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Chapter 1: Understanding Ethics
Transcript of Chapter 1: Understanding Ethics
: Based on living up to the ideal version of yourself.
: Societies can place different emphasis on different virtues.
Chapter 1: Understanding Ethics
Principals based on religious, cultural, or philosophical beliefs.
*Intrinsic Value: a value that is good in itself and is pursued for its own sake, whether anything good comes from it or not. (ex: happiness, health)
*Instrumental Value: a value which the pursuit of one value is a good way to reach another value. (ex: money)
When the decision you must make requires you to make a 'right' choice knowing full well that you are:
-Leaving an equally 'right' choice undone.
-Likely to suffer something bad as a result of that choice.
-Contradicting a personal ethical principle in making that choice.
-Abandoning an ethical value of your community or society in making that choice.
What is Ethics?
"Ethics is about how we meet the challenge of doing the right thing when that will cost more than we want to pay."
- The Josephson Institute of Ethics
The study of how we try to live our lives according to a standard of "right" or "wrong" behavior--in both how we think and behave toward others and how we would like them to think and behave towards us.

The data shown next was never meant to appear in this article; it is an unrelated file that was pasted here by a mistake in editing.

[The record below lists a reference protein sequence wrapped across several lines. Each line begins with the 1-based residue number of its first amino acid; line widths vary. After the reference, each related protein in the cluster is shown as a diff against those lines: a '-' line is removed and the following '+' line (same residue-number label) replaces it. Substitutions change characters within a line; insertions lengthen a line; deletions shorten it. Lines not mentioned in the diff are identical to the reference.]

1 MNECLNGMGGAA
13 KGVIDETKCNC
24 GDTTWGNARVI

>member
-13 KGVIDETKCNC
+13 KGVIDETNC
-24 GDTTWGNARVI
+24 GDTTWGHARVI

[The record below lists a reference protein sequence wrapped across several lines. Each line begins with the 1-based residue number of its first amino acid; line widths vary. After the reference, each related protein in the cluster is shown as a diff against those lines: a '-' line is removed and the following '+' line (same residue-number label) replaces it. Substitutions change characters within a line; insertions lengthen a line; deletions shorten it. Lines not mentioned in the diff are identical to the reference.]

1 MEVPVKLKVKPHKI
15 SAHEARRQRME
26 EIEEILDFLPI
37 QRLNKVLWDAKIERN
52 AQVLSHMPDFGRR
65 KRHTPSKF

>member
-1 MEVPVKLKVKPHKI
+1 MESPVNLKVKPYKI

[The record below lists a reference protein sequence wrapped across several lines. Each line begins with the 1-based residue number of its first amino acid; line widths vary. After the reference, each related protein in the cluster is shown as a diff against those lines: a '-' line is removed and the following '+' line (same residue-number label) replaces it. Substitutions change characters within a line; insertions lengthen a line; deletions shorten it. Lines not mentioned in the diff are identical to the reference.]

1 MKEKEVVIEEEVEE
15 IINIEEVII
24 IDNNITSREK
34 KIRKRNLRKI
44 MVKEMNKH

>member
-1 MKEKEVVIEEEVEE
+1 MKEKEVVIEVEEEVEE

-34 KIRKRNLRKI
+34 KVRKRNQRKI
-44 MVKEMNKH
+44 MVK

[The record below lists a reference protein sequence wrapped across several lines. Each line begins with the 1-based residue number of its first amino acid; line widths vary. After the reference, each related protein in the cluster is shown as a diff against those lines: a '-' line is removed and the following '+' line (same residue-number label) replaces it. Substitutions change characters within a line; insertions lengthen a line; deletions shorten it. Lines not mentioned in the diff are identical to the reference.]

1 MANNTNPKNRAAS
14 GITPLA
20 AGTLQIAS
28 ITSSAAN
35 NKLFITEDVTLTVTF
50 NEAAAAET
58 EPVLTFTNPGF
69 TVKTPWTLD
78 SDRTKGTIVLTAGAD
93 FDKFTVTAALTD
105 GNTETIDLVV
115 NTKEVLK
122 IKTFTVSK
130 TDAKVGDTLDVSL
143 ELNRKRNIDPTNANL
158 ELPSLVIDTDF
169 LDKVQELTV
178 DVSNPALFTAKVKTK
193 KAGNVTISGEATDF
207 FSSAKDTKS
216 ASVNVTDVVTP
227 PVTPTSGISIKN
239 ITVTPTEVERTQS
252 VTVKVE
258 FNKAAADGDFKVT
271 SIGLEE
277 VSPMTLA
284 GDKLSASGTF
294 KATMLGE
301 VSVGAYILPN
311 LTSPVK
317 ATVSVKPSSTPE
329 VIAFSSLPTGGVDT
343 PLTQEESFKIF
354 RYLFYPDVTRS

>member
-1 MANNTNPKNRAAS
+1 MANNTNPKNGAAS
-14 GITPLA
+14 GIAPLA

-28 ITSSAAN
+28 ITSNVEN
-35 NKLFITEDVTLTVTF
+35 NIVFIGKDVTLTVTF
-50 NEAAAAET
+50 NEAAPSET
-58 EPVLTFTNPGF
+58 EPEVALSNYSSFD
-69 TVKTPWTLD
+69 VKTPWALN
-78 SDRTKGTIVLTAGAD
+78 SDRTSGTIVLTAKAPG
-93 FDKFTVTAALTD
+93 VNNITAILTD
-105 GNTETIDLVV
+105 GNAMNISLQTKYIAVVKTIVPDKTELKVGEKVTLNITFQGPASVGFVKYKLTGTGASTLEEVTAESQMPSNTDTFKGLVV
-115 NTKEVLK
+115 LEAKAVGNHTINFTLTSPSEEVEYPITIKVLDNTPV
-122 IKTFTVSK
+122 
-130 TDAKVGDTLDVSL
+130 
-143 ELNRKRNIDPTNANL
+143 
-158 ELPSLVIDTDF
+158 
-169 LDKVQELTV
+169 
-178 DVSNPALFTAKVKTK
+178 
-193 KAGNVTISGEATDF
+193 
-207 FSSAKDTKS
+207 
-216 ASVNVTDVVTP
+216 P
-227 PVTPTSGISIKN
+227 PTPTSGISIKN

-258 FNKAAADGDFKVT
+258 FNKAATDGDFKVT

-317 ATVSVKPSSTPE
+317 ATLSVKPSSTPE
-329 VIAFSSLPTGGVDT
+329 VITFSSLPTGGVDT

Stealing is wrong- but what if you were stealing food for a starving child?
Doing the Right Thing
*Appropriate Individual Behavior
*Appropriate Societal Behavior
*The Golden Rule
(Ethics for the Greater Good): Focused on the outcome of your actions rather than the apparent virtue of the actions themselves.
: The end justifies the means.
There are certain and universal principals that should apply to all ethical judgements.
: No one is accountable for the consequences of the actions taken to abide by those principals.
The traditions of society, personal opinions, and the circumstances of the present moment define ethical principals.
Resolving Ethical Dilemmas:
*The Sleep Test
*Analyze the consequences.
*Analyze the actions.
*Make a decision.
Arthur Dobrin's 8 Questions to an Ethical Dilemma:
1. What are the facts?
2. What can you guess about the facts you don't know?
3. What do the facts mean?
4. What does the problem look like through the eyes of the people involved? (Who are all the people involved?)
5. What will happen if you choose one thing rather than another?
6. What do your feelings tell you?
7. What will you think of yourself if you decide one thing or another?
8. Can you explain and justify your decision to others?
Lawrence Kohlberg's Stages of Ethical Reasoning:
Stage 1- Punishment & Obedience Orientation
Stage 2- Individualism, Instrumentalism, & Exchange
Stage 3- "Good Boy-Nice Girl" Orientation
Stage 4- Law & Order Orientation
Stage 5- Social-Contract Legalistic Orientation
Stage 6- Universal Ethical Principle Orientation
Frontline Focus: Doing the Right Thing
Frontline Focus: Megan Makes a Decision
The Overcrowded Lifeboat (pg 11)